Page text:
This session combines three papers that study the role of expectations and beliefs in education decisions in the context of Germany, drawing on classical and behavioural insights.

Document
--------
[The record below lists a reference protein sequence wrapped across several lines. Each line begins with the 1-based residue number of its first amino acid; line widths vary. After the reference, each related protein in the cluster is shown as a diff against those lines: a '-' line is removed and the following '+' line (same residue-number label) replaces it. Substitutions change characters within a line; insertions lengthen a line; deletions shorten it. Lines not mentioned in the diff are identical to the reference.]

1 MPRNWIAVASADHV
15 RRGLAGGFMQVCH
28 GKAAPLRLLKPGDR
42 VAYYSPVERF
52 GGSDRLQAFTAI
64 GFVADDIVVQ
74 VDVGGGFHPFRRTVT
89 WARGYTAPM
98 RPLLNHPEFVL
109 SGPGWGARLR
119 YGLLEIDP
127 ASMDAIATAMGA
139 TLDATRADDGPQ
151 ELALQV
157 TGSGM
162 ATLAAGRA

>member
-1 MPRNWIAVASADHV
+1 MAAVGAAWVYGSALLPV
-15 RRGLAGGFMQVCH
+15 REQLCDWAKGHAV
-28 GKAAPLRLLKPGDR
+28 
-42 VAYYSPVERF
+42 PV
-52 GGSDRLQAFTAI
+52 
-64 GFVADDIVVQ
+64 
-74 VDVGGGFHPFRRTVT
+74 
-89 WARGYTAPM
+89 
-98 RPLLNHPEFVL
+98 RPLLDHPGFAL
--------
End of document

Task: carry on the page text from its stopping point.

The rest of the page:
First, Grewenig, Lergetporer, Werner and Woessmann examine the role and formation of beliefs on monetary returns to educational investments, showing that incentives increase belief accuracy. Second, Berkes, Peter, Spiess and Weinhardt examine the role of expectations about pecuniary and non-pecunary returns of postgraduate education, which are manipulated experimentally, to show effects on beliefs, study intentions and decisions. Third, Kuebeler, Grenet and He examine the importance of the timing of offers in the university admission process. Using a behavioural model and detailed data on admissions that include information about the exact timing and acceptance of offers, they retionalize and show that early offers are more likely to be accepted even if from less desirable universities.